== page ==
In poker parlance, I’m the equivalent of that 926-pound mako the captain and crew of the Jenny Lee hooked in Hudson Canyon last weekend.

That’s especially true of Texas Hold’em. I know all the words to Kenny Rogers’ “The Gambler” by heart, but sit me at a poker table and I still don’t know when to hold ’em and when to fold ’em.

But Scott Blumstein sure does.

While the Jenny Lee was catching that humongous shark off New Jersey, Blumstein was reeling in his own big prize in Las Vegas. The 25-year-old Brigantine resident won $8.15 million and a jewel-encrusted bracelet with a victory in the World Series of Poker’s Main Event.

“The last few days have been pretty crazy,” Blumstein told me in a phone interview from Vegas on Monday afternoon. “I’m still feeling like I’m in a state of shock.”

Blumstein’s victory capped an impressive string of poker performances at the WSOP by local players. Lower Township’s Thomas Cannuli, who placed sixth in the 2015 Main Event, and Stafford Township’s Tom Pomponio both won WSOP events — poker’s version of undercard bouts — this summer. North Wildwood native Jeff Tomlinson, who now lives in Florida, placed second in a tournament after winning one two years ago.

Their victories were not flukes.

Sure, there was an element of luck involved, but skill also played a part. Getting good cards is one thing. Getting bad ones and still managing to win the hand is more impressive.

Blumstein was an unknown in Vegas — this was the first time he had entered the Main Event — but is known in Atlantic City as an astute, savvy player.

He earned that reputation at Borgata Hotel Casino & Spa’s poker room. Prior to his win in Vegas, his biggest career victory came during Borgata’s 2016 Summer Open. He earned just short of $200,000 by taking first place in the No-Limit Hold’em Deepstack Kickoff.

That win helped make his latest victory possible.

Until this year, Blumstein had never played in the Main Event partly because he couldn’t afford the $10,000 entry fee.

Both Blumstein and Cannuli are among the new wave of poker players who developed their talents by playing online, a trend that was first made popular by Chris Moneymaker.

Blumstein was an 11-year-old fifth-grader in Morristown (Morris County) when Moneymaker won the 2003 WSOP Main Event.

“That’s what got me interested in poker,” he said. “My friends and I started playing with our fathers, and when I got to high school (he’s a 2010 Morristown High School graduate) I started to get into it a little more. I started playing a lot after I graduated from Temple (University in 2014).”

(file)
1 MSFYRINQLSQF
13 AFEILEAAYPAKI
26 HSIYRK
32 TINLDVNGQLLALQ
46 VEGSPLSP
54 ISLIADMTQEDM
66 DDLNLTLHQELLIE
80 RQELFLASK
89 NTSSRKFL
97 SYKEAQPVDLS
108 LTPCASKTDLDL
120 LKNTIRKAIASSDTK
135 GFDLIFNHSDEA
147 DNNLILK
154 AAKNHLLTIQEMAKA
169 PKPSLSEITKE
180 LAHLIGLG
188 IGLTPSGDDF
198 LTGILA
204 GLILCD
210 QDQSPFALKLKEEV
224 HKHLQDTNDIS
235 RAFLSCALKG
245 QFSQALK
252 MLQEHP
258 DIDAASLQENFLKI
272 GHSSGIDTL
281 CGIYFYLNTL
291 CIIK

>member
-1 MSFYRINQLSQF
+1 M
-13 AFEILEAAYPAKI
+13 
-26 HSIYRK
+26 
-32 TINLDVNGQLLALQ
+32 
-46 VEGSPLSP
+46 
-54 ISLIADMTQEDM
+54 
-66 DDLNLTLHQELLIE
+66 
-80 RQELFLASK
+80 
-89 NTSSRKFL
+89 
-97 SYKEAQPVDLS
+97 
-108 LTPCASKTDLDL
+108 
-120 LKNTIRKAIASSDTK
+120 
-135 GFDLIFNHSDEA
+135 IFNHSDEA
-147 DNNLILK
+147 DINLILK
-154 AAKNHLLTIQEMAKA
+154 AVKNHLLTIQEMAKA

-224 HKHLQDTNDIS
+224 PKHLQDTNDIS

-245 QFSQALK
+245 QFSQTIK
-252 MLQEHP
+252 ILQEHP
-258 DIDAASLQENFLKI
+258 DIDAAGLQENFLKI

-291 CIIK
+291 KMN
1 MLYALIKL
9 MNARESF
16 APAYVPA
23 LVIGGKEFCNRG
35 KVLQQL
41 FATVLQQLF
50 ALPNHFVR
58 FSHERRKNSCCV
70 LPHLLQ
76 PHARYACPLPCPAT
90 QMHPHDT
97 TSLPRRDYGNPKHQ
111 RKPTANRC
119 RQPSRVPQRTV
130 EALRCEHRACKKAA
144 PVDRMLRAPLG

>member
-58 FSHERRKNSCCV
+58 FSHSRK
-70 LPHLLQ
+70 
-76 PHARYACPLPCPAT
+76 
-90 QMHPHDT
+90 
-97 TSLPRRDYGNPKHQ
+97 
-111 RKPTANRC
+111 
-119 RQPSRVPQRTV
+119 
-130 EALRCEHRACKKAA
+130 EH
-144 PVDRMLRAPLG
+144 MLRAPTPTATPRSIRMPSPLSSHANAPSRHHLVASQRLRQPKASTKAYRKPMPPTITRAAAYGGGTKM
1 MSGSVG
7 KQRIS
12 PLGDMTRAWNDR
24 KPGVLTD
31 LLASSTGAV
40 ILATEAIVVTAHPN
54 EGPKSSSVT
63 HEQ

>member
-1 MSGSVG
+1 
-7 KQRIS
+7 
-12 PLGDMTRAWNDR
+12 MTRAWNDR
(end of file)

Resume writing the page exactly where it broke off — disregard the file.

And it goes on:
It didn’t take an accounting degree — although Blumstein has one from Temple — to realize that success in poker could pay off in a big way.

He rented houses in Brigantine the last two winters and last summer in part because of its proximity to Atlantic City.

Playing in tournaments honed his ability to read opponents, an underrated skill that can’t be developed by staring at a cellphone or a laptop.

He used that ability to win last year’s Borgata Summer Open event.

“I’ve been doing this for a long time, and Scott won that tournament with one of the greatest calls I’ve ever seen,” said Steven Agranoff, who was serving as a tournament supervisor for this year’s Summer Open on Monday. “Scott had queen-nine and was going against a guy that was betting very aggressively. The other guy raised $3 million before the river. Scott hesitated for a minute, then called. It was amazing. The other guy had nothing.”

Blumstein enlisted some extra help in Las Vegas.

After reaching the final table, he had a quick session with Eliott Roe, a self-described mindset coach from Salt Lake City who works with poker players and other athletes.

“I work with a lot of poker players, UFC fighters and even stockbrokers,” Roe said in a phone interview. “Without going into specifics, the sessions basically involve visualization techniques that help them prepare for best- and worst-case scenarios.

“With a poker player, there are going to be times when your stack goes up and down. Players often start to panic when they lose a few hands in a row, but they need to keep playing the same way.”

Maybe that’s my problem with poker.

I don’t have the right mindset. I’m easily distracted and have no clue how to bluff. Big blind, small blind, doesn’t matter.

Most of the time, I wind up like that shark.

(David Weinberg’s Extra Points column appears Wednesdays and Sundays in The Press.)

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